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Updated Aug 19, 2014 - 7:00 pm

Judge won’t halt Clean Elections inquiry of Horne

PHOENIX — A judge has refused to block the Arizona Clean Elections
Commission from investigating Arizona Attorney General Tom Horne for alleged
election law violations, turning back the Republican’s argument that it lacks
power over him because he isn’t running for re-election with public financing.

The ruling Tuesday from Maricopa County Superior Court Judge Dawn Bergin means
the commission can continue an investigation it launched in June into whether
Horne broke the law by using his office staff to work on his campaign.

His lawyers argued at a hearing last week that voters did not intend for the
commission’s enforcement powers to extend to nonparticipating candidates when
they passed the 1998 law creating the state’s public financing law, the
commission and its enforcement powers.

Bergin rejected that outright.

“In summary, the court finds that (the statute) demonstrates an intent to
subject nonparticipating candidates who substantially exceed statutory
contribution limits to the same penalty as participating candidates:
disqualification or forfeiture of office,” Bergin wrote.

“I think it’s a complete vindication of everything the commission said,” said
Tom Collins, its executive director. “I think the Clean Elections Act is clear,
I think the voters invested the commission with the power to enforce it.”

Horne spokeswoman Stephanie Grisham said he is reviewing the decision and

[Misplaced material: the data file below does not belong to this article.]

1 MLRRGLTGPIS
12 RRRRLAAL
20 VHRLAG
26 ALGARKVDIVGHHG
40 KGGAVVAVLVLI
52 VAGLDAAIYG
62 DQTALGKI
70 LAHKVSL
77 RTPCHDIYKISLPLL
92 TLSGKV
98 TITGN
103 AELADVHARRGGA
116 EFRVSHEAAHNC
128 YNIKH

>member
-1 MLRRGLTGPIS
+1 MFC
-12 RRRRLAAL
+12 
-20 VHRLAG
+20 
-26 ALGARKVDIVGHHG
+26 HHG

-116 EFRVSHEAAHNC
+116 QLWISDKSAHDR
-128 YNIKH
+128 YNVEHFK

considering whether to appeal.

Timothy La Sota, Horne’s private lawyer, said he believe the law doesn’t allow
the investigation, “and the Legislature passed a law this session reiterating
the Clean Elections Commission does not have jurisdiction over nonparticipating
candidates.”

The commission voted in June to investigate Horne after former staffer Sarah
Beattie alleged Horne made widespread use of his office executive staff to work
on his re-election campaign in violation of election laws. A separate
investigation into the same matter was initiated by the secretary of state’s
office last month and is being conducted by a retired appeals court judge and
Gilbert’s town attorney.

Horne denies illegally using his staff to do substantial campaign work.

Horne has been saddled by a series of legal and political problems as he seeks
a second term as the state’s top law enforcement official. The Republican
already is appealing a finding by Yavapai County Attorney Sheila Polk that he
and a top aide illegally coordinated spending by an outside group supporting his
2010 election bid.

Horne faces a Republican challenger in next week’s primary, Mark Brnovich, who
has called on Horne to drop out and said he “created a culture of corruption
within the attorney general’s office.”

If Horne beats Brnovich, he will face Democrat Felecia Rotellini in November in
a rematch of the 2010 election matchup. Horne edged Rotellini by about 4 percent
of the votes cast.

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